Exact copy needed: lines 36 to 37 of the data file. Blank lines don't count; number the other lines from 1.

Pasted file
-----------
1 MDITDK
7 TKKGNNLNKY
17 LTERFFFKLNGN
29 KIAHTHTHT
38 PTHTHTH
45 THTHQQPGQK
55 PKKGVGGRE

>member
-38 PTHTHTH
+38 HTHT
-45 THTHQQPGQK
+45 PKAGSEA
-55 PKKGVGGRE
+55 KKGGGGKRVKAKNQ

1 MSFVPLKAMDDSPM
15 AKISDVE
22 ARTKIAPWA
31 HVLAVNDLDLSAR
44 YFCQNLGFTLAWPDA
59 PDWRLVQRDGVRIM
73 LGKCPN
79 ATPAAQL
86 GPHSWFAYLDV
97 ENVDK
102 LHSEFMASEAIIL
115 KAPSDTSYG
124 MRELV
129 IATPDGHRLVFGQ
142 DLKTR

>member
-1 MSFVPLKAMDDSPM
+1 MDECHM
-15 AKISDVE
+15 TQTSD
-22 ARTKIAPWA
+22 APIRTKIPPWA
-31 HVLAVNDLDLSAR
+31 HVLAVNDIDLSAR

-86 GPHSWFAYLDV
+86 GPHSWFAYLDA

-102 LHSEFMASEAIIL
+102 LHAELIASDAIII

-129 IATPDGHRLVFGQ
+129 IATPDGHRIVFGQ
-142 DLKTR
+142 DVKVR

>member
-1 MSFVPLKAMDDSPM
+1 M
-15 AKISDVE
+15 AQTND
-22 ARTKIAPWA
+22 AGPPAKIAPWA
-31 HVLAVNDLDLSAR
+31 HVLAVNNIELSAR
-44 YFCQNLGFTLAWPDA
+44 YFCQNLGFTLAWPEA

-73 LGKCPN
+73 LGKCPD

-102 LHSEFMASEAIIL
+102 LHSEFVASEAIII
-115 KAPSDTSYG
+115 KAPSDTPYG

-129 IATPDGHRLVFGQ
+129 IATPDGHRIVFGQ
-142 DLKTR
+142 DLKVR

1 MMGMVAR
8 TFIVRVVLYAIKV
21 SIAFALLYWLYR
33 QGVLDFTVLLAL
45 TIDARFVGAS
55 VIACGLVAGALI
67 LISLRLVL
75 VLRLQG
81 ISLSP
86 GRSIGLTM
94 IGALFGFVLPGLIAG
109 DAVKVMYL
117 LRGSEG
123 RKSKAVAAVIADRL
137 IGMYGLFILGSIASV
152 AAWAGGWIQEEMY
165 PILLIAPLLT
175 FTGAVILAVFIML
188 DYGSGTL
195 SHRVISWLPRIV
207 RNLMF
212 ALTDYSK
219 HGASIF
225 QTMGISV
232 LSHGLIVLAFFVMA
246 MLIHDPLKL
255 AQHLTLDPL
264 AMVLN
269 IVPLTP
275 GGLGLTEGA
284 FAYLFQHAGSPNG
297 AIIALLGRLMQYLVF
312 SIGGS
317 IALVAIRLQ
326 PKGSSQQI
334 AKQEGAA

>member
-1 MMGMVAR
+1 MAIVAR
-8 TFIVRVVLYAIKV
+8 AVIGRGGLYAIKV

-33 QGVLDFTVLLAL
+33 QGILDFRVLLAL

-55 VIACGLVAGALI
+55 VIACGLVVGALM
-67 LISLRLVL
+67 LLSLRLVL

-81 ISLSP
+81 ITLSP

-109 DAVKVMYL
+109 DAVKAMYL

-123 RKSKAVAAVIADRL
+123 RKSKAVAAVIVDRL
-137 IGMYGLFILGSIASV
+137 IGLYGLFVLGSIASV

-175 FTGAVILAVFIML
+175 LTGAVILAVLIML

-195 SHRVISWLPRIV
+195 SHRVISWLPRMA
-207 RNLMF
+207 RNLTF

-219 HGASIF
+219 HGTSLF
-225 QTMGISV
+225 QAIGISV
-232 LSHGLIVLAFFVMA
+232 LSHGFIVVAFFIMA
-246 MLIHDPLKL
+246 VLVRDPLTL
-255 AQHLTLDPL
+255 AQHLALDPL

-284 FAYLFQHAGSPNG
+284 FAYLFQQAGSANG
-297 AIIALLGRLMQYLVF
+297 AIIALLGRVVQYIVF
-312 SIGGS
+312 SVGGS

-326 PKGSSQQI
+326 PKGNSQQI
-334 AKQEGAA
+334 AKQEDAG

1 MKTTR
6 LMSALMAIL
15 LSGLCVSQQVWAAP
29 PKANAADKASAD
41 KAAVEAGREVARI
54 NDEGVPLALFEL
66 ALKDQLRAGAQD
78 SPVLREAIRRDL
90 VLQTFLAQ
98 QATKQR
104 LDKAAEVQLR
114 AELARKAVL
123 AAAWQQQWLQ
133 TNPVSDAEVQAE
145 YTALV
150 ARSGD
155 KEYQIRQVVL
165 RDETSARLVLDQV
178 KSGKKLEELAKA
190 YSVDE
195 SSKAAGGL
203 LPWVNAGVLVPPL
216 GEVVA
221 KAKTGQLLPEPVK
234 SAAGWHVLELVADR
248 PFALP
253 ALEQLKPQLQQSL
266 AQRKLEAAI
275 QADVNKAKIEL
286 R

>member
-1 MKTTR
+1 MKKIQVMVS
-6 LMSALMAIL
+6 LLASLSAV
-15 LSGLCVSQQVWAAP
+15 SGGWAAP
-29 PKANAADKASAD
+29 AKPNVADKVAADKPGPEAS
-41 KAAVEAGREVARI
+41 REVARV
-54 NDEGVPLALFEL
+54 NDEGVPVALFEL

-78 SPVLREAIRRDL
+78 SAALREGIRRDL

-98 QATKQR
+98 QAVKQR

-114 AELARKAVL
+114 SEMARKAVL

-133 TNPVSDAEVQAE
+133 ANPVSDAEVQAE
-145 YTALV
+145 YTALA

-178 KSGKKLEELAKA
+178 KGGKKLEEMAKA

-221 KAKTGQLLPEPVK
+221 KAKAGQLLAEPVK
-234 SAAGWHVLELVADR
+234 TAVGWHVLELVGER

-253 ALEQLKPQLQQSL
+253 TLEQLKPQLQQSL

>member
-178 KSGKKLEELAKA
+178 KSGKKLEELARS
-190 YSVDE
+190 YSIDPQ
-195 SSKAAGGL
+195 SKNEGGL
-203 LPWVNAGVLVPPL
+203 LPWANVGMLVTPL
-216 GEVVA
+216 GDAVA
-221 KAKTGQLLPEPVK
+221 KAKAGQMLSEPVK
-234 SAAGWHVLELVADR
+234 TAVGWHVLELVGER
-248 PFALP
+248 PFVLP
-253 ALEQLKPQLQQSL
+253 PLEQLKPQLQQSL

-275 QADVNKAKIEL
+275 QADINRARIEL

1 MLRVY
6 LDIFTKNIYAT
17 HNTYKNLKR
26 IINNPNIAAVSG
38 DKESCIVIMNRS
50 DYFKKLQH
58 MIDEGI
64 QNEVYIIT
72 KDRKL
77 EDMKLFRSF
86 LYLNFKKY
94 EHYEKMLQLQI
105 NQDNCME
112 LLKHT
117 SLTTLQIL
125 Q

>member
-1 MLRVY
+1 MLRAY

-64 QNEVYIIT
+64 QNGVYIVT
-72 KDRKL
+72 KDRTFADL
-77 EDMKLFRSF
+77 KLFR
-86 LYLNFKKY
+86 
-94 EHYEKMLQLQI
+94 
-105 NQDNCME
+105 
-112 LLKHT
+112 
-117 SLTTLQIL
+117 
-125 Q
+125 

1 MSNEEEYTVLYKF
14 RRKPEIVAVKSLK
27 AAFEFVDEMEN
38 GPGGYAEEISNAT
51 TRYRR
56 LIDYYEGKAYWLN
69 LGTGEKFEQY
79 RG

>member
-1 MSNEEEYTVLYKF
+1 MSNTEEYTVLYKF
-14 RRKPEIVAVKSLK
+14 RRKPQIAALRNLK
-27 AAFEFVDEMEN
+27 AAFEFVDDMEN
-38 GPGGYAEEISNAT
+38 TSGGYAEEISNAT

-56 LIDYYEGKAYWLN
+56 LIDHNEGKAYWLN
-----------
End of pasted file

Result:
+22 APIRTKIPPWA
-31 HVLAVNDLDLSAR